Czechia in theory has a new ruling coalition, but the ongoing hospitalisation of President Miloš Zeman, unable to carry out his duties since October 10, means that the new executive cannot take office just yet.
Five centrist and centre-right parties in Czechia reached an agreement to form a majority coalition government on November 2, according to Petr Fiala (pictured above), the chairman of the largest party in the new coalition, the Civic Democrats.
Fiala – the most likely new prime minister – added that the parties had agreed to a governing programme and the distribution of cabinet posts, although he did not name the individual candidates.
- CEE is losing out on a growth opportunity by not decarbonising
- New evidence demonstrates the economic gains of EU accession
- In Czechia, an election surprise and an incapacitated president
“We agreed on all the essential things that will allow the formation of a future government,” said Fiala, who added that he expected the coalition deal to be formally signed on November 8.
The new coalition includes, alongside Fiala’s Civic Democrats, the Christian Democrats and the liberal TOP 09 party — who ran together in an inconclusive election in October as Spolu (Together) – as well as the Pirate party and STAN, an independent group of mayors and non-aligned officials.
The five parties won 108 seats in the 200-seat lower house of parliament in the election, in which the ANO party of erstwhile prime minister Andrej Babiš, despite taking the most seats, saw its own coalition partners, the Social Democrats and Communists, routed.
Neither made the five per cent threshold to enter parliament, leaving Babiš, who had been embarrassed just days before the election by Pandora Papers revelations that he had put 22 million US dollars into shell companies to buy 16 properties in southern France, including a chateau, isolated.
An incapacitated president
Babiš, as leader of the largest party in parliament, had nevertheless hoped to be named as prime minister by President Miloš Zeman, an ally, but the president has been incapacitated since October 10, with little information being provided on his condition beyond the fact that he is “stable”.
Zeman had previously stated that he would only give the prime ministerial mandate to the leader of a single party and not to a coalition of different political groupings.
Babiš has claimed that before his hospitalisation, the president had invited him to talk about his chances of continuing in office.
Fiala said on November 2 that he had been informed by the president’s chief of staff that Zeman is ready to meet him once he is transferred out of intensive care, but he did not give any further details. The head of state must formally propose a prime minister before a confidence vote can be contested in parliament and the new executive invested.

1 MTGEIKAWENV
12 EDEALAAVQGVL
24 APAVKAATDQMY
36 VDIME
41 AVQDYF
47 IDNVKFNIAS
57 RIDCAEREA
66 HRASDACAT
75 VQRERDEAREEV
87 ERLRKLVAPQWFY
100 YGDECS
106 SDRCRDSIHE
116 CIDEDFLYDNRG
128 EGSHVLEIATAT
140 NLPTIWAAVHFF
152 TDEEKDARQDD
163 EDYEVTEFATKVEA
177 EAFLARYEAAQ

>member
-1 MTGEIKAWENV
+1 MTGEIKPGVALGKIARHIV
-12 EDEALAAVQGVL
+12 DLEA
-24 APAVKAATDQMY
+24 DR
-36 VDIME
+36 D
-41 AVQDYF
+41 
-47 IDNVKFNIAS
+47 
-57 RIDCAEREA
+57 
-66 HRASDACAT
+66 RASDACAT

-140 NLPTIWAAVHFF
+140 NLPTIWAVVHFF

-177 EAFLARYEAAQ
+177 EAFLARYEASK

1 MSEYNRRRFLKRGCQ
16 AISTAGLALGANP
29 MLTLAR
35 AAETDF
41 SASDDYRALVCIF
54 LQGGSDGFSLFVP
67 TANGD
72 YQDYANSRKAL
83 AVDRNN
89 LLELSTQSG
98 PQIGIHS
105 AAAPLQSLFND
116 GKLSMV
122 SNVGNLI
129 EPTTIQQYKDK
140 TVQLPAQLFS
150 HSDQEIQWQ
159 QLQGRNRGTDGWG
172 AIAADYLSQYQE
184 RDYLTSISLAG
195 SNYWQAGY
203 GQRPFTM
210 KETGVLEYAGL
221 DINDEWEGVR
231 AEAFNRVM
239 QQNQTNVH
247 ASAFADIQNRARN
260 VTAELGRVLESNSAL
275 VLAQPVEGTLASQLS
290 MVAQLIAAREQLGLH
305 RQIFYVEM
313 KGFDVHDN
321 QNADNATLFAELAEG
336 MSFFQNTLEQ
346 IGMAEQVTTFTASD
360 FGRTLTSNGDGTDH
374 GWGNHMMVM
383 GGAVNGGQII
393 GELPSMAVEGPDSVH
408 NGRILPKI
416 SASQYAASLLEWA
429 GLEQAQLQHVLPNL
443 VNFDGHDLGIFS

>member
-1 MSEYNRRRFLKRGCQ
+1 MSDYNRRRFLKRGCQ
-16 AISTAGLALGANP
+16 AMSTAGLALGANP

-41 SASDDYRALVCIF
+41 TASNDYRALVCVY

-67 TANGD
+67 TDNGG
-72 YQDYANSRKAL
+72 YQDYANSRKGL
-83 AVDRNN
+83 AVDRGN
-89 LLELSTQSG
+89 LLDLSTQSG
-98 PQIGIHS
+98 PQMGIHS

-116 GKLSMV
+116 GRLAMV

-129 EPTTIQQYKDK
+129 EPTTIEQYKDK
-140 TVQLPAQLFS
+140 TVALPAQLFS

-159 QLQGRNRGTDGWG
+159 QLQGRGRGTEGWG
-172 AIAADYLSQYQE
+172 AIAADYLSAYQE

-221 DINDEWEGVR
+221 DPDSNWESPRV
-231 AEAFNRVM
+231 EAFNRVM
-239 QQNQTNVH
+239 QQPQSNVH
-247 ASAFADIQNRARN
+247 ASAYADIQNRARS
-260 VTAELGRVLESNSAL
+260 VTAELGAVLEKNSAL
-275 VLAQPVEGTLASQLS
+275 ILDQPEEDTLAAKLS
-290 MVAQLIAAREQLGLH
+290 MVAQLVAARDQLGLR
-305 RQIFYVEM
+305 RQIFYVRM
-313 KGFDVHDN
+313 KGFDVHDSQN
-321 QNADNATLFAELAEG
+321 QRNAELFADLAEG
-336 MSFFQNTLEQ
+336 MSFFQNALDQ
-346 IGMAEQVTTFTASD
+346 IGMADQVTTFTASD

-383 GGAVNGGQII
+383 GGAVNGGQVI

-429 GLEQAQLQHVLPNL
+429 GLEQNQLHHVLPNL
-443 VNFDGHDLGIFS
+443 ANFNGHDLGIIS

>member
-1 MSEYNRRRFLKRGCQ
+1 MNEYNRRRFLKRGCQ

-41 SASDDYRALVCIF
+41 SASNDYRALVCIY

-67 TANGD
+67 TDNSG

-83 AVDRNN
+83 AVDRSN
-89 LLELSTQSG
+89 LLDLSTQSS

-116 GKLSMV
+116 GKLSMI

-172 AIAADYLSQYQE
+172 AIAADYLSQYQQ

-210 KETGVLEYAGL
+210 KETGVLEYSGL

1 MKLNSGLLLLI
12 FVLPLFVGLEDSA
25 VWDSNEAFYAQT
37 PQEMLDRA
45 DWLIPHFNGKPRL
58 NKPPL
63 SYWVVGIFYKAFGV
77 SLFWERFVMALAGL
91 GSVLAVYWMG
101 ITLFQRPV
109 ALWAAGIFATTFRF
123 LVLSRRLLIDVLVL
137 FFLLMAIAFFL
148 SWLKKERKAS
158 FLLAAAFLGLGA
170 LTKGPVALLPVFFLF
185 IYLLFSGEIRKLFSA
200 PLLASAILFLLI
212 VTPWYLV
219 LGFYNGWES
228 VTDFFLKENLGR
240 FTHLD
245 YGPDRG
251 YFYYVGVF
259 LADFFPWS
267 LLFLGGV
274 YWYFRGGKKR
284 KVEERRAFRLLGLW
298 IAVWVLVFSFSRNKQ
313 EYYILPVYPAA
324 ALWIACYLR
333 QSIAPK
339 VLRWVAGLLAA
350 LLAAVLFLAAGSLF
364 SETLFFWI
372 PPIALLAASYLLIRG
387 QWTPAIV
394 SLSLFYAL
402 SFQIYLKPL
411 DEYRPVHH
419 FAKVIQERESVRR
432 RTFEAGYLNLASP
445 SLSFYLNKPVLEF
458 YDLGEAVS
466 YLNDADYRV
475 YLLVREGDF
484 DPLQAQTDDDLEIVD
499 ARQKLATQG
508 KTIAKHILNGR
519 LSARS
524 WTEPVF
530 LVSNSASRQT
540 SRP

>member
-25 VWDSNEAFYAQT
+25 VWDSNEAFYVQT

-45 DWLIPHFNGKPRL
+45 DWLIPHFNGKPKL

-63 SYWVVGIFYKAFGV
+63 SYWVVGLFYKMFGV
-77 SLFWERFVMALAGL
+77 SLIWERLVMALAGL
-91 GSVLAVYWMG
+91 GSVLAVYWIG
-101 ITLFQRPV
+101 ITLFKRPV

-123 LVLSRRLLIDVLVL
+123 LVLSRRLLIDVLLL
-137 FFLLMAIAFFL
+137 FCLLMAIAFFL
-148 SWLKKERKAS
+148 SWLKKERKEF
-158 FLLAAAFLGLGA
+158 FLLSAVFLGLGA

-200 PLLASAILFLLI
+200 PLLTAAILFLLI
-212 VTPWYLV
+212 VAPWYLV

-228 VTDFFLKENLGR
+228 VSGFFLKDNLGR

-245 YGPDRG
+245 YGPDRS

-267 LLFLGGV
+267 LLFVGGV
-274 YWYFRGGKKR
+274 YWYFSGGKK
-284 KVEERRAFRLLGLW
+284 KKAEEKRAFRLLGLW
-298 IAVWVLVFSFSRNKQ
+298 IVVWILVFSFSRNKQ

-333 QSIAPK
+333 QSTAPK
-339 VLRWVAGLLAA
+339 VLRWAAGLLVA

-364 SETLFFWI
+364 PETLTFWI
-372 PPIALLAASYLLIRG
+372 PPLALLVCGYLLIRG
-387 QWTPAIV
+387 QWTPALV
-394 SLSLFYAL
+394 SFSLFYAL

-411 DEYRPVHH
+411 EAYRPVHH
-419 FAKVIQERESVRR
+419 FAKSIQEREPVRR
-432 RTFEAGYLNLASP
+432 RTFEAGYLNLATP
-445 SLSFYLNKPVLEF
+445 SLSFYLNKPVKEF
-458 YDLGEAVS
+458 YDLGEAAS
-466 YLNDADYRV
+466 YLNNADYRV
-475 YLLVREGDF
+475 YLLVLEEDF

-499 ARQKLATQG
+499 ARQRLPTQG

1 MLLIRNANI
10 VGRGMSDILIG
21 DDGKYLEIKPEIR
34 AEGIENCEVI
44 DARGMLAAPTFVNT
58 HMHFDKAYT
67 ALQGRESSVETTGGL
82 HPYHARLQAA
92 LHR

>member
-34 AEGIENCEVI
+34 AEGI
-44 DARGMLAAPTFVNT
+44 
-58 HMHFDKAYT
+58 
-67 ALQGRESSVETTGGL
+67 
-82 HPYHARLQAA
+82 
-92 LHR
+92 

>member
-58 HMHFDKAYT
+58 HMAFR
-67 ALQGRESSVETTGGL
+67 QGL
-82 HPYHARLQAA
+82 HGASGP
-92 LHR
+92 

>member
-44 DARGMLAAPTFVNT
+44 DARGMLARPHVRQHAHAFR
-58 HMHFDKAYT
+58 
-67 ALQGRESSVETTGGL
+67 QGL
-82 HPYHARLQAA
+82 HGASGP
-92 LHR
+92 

In the event that Zeman has to resign as president due to poor health, or even pass away, the duties of the head of state position would be taken up either by the president of the lower house or of the senate, the upper house.
The current senate president, Miloš Vystrčil, is a member of Fiala’s party, and the next president of the lower house – likely to be elected when it reconvenes on November 8, will also, almost certainly, be a member of the centre-right alliance.
One of the first tasks for the new coalition will be stabilising the state of Czechia’s public finances, badly hit by the Covid-19 pandemic and measures to contain it.
In the third quarter of 2021, Czech GDP grew by just 2.8 per cent year-on-year, below most forecasts and expectations.
According to Jiri Polansky, an analyst at Erste Group, which owns Česká spořitelna, the country’s largest commercial bank, the Czech economy is now experiencing a slowdown, which will intensify in the fourth quarter.
This is mainly due to problems in the automotive industry, where there has been a strong reduction in production, as well as rising energy prices, which have been forcing several firms to reduce output.
According to the bank’s current forecast, it expects GDP growth to come in at 3.3 per cent this year and 4.7 per cent in 2022. The Czech economy contracted by 5.8 per cent in 2020.
Unlike many news and information platforms, Emerging Europe is free to read, and always will be. There is no paywall here. We are independent, not affiliated with nor representing any political party or business organisation. We want the very best for emerging Europe, nothing more, nothing less. Your support will help us continue to spread the word about this amazing region.
You can contribute here. Thank you.